Kalispell Chamber leads effort to find child-care solutions
Brittney Malley lays out cots while kids watch a movie at Scribbles Drop In Playcare in Kalispell on Tuesday, Sept. 29. (Casey Kreider/Daily Inter Lake)
Daily Inter Lake | October 14, 2021 12:00 AM
The Kalispell Chamber of Commerce is conducting a study of local businesses to gather input about child-care options in Flathead County in an effort to address and find solutions to a shortage of providers.
There is a 73% “supply gap” in child-care resources statewide, according to the Montana Department of Public Health and Human Services, That means only 27% of Montana children under the age of 6 have access to a licensed or registered child-care center.
A total of 171 child-care centers have closed across Montana since the onset of the pandemic, according to the state. Twenty-one of those have reopened, and a total of 916 licensed or registered providers currently operate in Montana.
“Parents everywhere are struggling to find affordable, quality child care,” the Kalispell Chamber said in a prepared statement. But the Chamber wants to know exactly what those struggles are in the Flathead Valley, and how they can be addressed.
“Every community in Montana is different,” said Kate McMahon, a consultant working with the Kalispell Chamber.
The Chamber’s goal is to understand the particular child-care landscape in the local community in order to quickly roll out a tailored solution.
The Chamber started with a business survey that’s open until Friday, which will be followed by focus-group sessions to review the information gathered in the survey. In November, the Chamber will send out another survey aimed at families, followed by another set of focus groups on that topic.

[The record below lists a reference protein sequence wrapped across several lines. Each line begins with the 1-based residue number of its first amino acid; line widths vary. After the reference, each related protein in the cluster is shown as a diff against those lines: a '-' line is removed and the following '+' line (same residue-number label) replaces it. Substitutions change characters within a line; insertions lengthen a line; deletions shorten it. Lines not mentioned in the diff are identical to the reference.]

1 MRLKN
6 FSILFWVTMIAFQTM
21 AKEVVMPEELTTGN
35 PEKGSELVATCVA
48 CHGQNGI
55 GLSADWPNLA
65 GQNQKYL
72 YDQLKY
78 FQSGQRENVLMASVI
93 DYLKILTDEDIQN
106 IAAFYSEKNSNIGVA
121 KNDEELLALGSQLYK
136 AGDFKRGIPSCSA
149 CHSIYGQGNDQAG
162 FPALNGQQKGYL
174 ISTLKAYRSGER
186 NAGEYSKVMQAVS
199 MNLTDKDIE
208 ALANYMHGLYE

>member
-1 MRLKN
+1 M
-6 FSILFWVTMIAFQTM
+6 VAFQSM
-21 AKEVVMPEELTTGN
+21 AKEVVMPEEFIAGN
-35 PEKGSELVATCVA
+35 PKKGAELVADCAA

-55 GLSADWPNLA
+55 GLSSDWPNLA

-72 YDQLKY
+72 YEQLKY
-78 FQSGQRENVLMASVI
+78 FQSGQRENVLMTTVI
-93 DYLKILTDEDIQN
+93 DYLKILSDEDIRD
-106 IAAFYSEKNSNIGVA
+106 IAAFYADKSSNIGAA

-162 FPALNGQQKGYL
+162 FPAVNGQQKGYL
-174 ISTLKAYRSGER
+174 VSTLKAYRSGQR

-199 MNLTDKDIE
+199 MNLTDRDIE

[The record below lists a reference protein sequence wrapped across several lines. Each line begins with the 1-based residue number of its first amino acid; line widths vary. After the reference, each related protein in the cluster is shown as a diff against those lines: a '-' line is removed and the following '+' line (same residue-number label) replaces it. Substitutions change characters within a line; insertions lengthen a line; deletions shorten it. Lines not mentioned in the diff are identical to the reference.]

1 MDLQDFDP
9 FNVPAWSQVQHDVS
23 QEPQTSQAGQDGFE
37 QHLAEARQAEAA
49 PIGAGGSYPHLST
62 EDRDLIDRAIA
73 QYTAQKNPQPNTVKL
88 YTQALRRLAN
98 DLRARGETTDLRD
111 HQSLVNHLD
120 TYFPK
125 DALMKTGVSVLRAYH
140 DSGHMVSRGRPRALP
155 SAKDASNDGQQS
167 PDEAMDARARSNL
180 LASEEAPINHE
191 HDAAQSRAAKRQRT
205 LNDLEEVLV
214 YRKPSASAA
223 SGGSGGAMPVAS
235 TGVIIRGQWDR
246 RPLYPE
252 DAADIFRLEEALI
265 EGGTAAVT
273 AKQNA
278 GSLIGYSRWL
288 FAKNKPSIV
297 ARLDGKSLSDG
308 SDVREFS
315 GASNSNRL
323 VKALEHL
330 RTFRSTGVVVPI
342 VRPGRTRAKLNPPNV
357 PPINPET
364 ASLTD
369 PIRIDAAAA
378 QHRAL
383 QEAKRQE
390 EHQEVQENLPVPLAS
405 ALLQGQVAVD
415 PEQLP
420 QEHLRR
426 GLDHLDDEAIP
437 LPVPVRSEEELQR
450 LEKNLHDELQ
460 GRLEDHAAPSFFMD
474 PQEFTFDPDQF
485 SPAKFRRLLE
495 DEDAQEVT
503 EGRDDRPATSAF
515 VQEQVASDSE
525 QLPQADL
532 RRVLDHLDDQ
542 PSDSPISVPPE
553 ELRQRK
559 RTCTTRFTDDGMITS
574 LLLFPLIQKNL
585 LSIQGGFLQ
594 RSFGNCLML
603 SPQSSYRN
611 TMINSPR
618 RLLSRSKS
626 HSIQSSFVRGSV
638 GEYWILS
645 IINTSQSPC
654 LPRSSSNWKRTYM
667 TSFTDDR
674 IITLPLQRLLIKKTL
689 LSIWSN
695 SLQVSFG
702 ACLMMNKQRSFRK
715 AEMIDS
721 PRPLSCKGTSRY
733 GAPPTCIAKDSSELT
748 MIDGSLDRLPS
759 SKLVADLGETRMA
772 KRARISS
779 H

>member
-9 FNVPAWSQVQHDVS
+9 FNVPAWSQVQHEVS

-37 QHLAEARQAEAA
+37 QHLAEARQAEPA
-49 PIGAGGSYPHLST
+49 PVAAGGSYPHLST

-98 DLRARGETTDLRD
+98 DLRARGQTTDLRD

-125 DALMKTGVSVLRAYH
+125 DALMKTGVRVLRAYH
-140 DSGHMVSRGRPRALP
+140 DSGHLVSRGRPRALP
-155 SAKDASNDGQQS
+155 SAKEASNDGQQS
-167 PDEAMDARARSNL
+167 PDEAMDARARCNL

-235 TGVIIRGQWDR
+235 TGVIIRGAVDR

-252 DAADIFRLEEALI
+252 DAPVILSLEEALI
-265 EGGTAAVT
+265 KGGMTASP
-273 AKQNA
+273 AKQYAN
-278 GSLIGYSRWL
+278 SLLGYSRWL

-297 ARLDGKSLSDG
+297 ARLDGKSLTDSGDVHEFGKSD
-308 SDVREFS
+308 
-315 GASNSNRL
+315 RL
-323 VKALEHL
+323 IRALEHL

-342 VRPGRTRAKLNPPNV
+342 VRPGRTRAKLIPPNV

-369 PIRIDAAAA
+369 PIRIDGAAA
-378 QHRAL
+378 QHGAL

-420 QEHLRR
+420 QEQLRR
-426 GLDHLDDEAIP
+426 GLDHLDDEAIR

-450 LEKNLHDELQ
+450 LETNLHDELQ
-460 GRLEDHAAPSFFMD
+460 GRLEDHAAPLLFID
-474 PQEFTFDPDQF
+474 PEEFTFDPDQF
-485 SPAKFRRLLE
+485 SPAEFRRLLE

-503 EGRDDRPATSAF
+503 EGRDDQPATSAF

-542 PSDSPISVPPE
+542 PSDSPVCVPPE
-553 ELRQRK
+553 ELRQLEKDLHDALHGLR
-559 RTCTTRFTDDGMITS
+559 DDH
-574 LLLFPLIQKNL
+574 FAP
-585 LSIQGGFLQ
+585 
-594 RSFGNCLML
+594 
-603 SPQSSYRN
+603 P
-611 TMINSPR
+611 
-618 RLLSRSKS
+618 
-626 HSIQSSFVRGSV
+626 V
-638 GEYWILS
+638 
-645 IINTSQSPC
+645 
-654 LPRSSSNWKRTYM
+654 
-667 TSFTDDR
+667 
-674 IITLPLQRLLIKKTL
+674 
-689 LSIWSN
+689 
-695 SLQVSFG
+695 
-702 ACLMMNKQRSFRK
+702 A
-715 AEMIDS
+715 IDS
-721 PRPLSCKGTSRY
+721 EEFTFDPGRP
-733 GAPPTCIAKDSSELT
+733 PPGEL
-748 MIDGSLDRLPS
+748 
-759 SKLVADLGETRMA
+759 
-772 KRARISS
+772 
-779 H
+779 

McMahon said the entire process will be wrapped up by December, so the Chamber can start right away with implementing solutions at the start of the new year.
“We’re moving straight to the strategy,” McMahon said.
“The needs are so desperate,” she explained, there isn’t time to waste in the initial phases.
THE SURVEY looks at the ways businesses and families are affected by the lack of child-care options, by asking employers whether their workers have missed work or turned down promotions because they couldn’t find someone to watch their children during the workday.
The surveys also ask stakeholders to weigh in on what solutions they would find most effective, whether those are funding for child-care providers, adding additional space at existing child-care centers or creating measures to make child-care careers more appealing.
The idea is to get a sense of the most pressing issues surrounding child care in the valley, and the preferred options for tackling those challenges. McMahon stressed the Kalispell Chamber wants to avoid a top-down, cumbersome approach that overlooks the key players that are in the child-care trenches.
She pointed out there could be people in the community who are already involved in addressing child-care problems, and the Chamber’s role could be to bring them together and help facilitate getting them additional resources.
“We don’t want to reinvent wheels,” McMahon said.
The employer childcare survey is open until Friday at: https://www.surveymonkey.com/r/flatheadchildcare
Reporter Bret Anne Serbin may be reached at 406-758-4459 or email@example.com.